(619) 505-7777

Don't ask; please, don't ask

For those of us that have a stake or have had a stake in making gays a reality in the military, a big step was taken this week.

Sen. Joseph Lieberman and Sen. Carl Levin (chairman of the Senate Armed Services Committee) among others, introduced new legislation to repeal the Don’t Ask Don’t Tell policy (S.3065). The bill has been assigned to the Senate Committee on Armed Services headed by Sen. Levin.

Sitting on this committee, Sen. Lieberman will be a powerful negotiator but faces stiff competition with the flip-flopping Sen. John McCain who has recently come out hard against the repeal. This bill is very similar to legislation that was introduced to the House last year about this time (H.R.1283), which is still sitting in the House Committee on Armed Services.

What does this mean in reality? These bills could sit in committees for years or die if (and that is a big IF) the bill receives no further support.

Fortunately, these bills are receiving very strong urgency from President Obama and more co-sponsors will continue to sign on. It may be taking a longer time than anticipated, but this is a goal of our current administration. Since bills must go through both the House and the Senate before it goes to the President, this is still a big stepping-stone.

Don’t Ask Don’t Tell from a military standpoint is more like Don’t Ask, Please, Don’t Ask. Telling is often not the problem, rather the “Asking” portion is.

Personally, being gay in the military had zero affect on my ability to perform my duties or others around me to perform theirs. However, this never prevented those intent on removing homosexuality from the Marine Corps, from attempting to root out those of us that served.

This is where those opposed to gays in the military have a problem. The key words they use are that it is “inconsistent with good order and discipline.” This couldn’t be further from the truth.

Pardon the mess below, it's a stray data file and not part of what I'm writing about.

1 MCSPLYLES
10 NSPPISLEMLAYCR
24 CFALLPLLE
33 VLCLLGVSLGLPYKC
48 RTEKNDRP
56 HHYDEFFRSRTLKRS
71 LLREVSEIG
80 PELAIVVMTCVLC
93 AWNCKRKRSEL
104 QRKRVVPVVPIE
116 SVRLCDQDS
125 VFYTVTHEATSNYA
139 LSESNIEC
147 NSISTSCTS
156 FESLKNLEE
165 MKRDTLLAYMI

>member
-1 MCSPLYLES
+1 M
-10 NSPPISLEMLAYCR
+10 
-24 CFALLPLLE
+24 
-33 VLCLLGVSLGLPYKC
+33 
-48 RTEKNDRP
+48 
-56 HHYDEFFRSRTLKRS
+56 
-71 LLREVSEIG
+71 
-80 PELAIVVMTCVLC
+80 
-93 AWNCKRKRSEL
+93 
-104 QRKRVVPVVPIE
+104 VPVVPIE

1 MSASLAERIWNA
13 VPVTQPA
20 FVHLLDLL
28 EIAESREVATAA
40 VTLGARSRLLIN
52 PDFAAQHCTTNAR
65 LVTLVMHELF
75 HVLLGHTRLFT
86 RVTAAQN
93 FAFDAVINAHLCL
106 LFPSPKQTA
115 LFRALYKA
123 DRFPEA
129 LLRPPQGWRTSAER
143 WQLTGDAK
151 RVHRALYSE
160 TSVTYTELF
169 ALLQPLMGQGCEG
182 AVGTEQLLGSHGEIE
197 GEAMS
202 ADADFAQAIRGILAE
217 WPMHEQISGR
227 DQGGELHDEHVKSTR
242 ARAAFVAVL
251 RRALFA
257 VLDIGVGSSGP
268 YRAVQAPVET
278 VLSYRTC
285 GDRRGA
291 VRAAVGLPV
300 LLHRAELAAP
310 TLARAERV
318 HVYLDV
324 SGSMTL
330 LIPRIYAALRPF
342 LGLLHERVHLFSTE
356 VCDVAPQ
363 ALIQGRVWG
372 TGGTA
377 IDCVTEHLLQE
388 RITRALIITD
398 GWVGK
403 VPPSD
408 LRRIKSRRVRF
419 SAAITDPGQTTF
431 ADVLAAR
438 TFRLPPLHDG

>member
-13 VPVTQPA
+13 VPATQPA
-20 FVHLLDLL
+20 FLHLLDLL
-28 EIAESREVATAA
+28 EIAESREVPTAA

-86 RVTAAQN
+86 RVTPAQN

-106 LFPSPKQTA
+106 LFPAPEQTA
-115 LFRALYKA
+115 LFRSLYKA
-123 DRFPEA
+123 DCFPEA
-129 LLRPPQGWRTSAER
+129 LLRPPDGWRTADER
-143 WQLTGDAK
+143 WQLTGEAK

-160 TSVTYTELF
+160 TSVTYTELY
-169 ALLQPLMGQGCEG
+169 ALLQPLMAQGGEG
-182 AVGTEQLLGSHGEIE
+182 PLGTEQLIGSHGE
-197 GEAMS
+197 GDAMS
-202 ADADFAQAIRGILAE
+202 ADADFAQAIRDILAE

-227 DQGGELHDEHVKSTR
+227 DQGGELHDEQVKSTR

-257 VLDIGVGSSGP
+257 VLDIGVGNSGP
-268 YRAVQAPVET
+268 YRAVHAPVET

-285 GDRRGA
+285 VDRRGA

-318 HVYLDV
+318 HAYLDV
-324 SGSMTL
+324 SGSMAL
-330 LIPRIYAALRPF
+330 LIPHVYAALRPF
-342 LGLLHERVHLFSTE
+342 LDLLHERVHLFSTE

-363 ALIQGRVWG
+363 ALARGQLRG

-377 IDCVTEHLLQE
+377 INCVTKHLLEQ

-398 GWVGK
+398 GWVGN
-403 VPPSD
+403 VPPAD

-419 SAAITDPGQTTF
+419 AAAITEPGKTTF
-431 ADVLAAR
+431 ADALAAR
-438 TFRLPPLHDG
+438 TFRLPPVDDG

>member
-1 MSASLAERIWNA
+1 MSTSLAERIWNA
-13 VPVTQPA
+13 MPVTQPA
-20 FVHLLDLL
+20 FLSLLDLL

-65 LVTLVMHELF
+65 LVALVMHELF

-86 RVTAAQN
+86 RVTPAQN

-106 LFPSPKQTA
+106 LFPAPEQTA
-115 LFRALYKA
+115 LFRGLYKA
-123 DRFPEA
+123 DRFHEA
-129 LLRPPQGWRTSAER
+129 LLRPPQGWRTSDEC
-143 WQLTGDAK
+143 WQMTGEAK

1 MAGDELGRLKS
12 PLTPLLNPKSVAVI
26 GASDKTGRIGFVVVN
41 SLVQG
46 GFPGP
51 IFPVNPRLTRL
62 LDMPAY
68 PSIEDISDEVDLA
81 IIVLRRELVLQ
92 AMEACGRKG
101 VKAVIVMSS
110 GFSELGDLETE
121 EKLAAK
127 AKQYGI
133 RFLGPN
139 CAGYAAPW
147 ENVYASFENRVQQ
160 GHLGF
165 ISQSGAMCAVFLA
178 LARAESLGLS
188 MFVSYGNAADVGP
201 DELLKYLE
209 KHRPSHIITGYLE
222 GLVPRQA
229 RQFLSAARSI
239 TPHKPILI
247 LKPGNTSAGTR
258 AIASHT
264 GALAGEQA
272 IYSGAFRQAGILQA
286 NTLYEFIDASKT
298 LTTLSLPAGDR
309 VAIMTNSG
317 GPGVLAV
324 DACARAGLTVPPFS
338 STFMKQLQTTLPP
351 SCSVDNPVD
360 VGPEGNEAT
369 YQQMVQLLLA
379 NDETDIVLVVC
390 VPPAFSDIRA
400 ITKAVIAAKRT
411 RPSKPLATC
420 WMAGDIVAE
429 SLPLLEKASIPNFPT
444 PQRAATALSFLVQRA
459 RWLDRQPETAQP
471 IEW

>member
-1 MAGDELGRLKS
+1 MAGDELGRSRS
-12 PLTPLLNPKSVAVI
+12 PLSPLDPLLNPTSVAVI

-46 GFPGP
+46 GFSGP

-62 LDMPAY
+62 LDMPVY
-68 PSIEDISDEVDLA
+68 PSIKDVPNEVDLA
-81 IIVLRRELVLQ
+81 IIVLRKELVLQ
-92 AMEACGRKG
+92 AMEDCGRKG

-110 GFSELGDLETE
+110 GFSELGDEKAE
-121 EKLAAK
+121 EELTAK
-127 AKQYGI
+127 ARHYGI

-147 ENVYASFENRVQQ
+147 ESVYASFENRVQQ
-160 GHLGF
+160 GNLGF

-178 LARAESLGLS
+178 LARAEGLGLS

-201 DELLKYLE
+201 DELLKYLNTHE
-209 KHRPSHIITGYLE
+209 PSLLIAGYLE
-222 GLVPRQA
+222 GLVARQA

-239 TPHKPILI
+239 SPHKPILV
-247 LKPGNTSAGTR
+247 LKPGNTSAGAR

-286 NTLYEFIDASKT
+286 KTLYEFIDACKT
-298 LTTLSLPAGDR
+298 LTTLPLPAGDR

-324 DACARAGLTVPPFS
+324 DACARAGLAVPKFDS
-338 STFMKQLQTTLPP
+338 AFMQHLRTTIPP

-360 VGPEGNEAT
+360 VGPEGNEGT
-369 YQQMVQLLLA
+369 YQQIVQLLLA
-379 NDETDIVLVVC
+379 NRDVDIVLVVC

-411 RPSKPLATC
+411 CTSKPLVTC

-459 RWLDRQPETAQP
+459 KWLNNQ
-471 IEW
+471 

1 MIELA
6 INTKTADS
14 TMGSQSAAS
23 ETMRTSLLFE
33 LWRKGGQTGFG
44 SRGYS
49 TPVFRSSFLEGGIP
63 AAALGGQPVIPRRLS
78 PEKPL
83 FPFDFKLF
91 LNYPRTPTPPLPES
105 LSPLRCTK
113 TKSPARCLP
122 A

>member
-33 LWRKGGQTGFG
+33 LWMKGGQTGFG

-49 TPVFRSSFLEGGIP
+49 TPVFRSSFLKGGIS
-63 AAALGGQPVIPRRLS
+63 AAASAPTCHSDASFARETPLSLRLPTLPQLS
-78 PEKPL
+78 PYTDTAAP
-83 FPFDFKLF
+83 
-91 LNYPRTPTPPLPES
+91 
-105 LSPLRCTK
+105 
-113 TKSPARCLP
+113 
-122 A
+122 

When I was in Iraq, sex wasn’t necessarily the last thing on my mind, but it definitely wasn’t anywhere near the first. The welfare of my troops, the protection of the man next to me who was also protecting me, the success of the mission, the next task at hand, my weapon; these were the things I was thinking about. These are the types of things that matter more than anything. And these things take precedence over any and all other thoughts on everyone’s mind, not just mine.

A big issue that people raise when speaking about gays in the military is sex. I can attest that my sex drive did not diminish upon entering the Marine Corps. If anything, sure, the drive went up a little bit…ok, a lot. Why not? I’m surrounded by an abundance of physically fit, masculine guys in uniform.

The Don’t Ask Don’t Tell policy never deterred me from window-shopping, but straight is straight and gay is gay. I only have gay currency and I can’t buy straight merchandise. I can’t see any difference between me checking out (not touching) the guy running in front of me and someone else checking out the girl running in front of him.

The bottom line is, who I’m physically attracted to never has and never will detract from my ability to perform my responsibilities in or out of the military. As far as the showers go, get your minds out of the gutter, it is no different than any gym in the country.

The new bill allows for openly gay men and women to join or even rejoin if they have been removed for their sexuality. So would I join again under a new policy? It’s definitely a firm possibility; one that I’m looking forward to taking into account and something I would never hesitate to recommend to those looking for alternative career options.

Joey is a graduate of Southern Illinois University, a prior Marine, and a triathlete. Originally from Illinois, he moved to San Diego in 2004 and fell in love. He writes for pleasure while traveling the world and continuing his education. He believes that experience is the spice of life and tries to find new things to see, do, and write about, everywhere he goes.